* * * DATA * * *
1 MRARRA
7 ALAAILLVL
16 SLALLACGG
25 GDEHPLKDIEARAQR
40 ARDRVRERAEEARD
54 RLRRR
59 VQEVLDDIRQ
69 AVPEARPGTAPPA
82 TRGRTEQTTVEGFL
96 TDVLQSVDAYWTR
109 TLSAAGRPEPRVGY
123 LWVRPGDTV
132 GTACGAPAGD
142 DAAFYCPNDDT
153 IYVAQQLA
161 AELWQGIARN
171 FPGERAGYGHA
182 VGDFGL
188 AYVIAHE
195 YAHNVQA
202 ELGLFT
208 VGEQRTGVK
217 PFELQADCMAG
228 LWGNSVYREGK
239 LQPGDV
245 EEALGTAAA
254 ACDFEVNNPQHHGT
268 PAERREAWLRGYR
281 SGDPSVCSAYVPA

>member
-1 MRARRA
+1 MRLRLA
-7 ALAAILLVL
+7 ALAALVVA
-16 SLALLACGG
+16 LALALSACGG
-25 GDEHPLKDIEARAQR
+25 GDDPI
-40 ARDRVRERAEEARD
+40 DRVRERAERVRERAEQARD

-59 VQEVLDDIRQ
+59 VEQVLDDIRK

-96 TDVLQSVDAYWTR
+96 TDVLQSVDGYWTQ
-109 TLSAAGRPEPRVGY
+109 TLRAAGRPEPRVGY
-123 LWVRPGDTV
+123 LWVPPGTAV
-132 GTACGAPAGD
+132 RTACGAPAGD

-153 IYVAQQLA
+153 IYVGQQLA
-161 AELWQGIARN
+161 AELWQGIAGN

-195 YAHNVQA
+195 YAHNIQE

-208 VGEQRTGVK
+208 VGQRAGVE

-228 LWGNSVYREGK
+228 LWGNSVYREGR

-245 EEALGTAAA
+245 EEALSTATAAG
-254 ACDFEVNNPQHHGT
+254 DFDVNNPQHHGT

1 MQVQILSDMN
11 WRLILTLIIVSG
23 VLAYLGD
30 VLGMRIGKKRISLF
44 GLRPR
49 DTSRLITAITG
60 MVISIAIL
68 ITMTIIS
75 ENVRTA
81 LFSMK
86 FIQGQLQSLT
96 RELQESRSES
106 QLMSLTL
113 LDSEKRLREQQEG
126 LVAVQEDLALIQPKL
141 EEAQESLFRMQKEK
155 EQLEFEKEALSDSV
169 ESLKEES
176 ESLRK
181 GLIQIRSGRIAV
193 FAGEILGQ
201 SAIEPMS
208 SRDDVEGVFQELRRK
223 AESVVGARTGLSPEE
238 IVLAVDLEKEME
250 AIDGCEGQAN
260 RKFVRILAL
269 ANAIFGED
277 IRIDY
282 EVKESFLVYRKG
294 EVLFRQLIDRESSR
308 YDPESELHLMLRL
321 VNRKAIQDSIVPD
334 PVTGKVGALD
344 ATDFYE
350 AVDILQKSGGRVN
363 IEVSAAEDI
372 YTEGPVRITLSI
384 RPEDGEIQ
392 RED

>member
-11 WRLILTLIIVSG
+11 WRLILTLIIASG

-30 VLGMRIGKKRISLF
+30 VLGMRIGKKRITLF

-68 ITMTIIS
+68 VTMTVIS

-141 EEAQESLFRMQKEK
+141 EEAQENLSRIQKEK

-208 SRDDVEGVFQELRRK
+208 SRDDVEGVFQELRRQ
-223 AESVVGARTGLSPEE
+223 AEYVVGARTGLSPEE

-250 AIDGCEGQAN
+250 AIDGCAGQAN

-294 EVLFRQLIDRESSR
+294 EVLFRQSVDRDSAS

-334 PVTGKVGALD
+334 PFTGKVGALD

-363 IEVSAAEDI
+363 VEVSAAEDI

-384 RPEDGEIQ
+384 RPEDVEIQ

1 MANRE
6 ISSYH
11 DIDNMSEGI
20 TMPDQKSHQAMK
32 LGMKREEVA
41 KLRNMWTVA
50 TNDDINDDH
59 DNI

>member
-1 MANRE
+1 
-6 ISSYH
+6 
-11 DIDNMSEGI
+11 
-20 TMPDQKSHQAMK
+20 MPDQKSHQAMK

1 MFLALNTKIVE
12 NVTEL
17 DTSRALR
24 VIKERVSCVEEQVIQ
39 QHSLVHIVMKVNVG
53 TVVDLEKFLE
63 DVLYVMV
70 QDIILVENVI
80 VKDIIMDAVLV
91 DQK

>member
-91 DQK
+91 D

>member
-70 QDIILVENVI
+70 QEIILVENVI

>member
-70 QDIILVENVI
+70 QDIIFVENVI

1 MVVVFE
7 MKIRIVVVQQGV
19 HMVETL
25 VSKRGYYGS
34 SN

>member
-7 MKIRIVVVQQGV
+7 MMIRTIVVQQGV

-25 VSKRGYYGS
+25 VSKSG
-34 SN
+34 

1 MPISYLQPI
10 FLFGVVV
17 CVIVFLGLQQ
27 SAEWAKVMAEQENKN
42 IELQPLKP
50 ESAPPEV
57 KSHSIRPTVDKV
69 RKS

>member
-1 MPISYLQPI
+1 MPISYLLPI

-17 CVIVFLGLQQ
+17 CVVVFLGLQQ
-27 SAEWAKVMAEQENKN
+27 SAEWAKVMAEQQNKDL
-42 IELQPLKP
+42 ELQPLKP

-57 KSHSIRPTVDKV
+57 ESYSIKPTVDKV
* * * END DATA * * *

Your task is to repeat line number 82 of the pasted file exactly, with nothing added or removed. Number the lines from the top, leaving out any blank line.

169 ESLKEES